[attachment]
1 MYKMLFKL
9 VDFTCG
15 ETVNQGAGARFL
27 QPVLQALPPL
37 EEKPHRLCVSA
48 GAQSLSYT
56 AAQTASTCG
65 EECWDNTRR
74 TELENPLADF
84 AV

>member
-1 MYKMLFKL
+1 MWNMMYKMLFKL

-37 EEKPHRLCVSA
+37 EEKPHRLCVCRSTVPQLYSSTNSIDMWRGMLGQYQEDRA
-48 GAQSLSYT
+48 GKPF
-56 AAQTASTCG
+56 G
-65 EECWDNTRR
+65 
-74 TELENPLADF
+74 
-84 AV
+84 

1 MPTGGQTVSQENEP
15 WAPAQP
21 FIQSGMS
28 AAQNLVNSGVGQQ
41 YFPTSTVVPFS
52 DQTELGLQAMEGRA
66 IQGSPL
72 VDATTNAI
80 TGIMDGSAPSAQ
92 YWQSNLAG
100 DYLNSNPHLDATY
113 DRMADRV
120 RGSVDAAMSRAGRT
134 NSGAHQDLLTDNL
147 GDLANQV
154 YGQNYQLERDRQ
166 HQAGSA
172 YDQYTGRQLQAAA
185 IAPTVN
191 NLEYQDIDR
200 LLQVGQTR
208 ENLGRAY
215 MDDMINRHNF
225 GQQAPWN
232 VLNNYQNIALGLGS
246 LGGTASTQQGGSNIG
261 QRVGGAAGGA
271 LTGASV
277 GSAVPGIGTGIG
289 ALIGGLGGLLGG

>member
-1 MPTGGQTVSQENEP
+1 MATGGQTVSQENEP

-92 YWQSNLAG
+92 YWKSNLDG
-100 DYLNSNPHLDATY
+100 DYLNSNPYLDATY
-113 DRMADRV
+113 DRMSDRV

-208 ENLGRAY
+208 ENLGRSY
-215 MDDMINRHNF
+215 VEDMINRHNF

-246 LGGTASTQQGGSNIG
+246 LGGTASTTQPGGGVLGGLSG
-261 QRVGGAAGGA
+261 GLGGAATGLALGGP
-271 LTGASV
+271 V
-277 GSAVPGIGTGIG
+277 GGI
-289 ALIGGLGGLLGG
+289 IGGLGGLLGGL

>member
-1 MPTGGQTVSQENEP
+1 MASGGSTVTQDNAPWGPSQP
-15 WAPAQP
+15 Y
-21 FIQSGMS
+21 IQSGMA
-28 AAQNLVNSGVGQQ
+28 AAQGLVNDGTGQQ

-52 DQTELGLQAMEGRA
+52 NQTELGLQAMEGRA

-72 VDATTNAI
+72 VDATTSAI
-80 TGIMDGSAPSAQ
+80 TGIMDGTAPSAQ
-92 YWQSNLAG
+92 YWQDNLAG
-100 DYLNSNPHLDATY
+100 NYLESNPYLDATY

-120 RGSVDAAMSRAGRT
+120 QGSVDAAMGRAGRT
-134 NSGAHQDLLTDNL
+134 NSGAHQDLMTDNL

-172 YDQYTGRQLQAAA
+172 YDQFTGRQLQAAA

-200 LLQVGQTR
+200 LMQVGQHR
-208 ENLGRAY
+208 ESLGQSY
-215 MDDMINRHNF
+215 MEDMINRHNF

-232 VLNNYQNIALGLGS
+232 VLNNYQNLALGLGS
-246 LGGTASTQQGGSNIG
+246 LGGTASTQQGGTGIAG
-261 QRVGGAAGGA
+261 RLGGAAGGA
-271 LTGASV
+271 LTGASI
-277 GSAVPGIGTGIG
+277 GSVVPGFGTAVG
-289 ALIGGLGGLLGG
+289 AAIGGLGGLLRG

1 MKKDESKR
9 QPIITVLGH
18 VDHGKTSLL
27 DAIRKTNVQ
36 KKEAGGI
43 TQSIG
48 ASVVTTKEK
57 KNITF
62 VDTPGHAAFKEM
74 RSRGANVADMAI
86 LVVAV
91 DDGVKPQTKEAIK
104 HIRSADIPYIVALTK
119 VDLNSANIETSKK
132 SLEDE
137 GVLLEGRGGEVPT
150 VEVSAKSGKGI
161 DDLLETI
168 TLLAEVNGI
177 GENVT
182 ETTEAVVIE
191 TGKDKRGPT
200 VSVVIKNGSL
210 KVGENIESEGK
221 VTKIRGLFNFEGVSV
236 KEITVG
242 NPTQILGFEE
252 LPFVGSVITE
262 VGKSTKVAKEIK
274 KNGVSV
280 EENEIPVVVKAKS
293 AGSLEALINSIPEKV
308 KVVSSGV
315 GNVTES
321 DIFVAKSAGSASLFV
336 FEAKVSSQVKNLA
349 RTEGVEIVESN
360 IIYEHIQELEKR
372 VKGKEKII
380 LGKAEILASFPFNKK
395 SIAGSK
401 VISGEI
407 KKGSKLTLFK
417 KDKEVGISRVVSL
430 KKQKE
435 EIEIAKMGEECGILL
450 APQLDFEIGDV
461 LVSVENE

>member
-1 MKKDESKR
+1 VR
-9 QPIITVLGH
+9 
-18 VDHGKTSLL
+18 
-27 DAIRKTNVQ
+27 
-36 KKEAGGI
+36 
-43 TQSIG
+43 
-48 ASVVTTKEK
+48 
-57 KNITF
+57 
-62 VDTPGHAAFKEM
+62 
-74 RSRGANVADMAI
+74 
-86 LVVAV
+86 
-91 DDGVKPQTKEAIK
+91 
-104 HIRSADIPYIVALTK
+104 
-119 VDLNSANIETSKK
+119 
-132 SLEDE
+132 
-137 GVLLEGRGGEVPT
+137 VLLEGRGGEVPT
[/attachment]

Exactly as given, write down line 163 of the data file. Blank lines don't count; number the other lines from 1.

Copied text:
401 VISGEI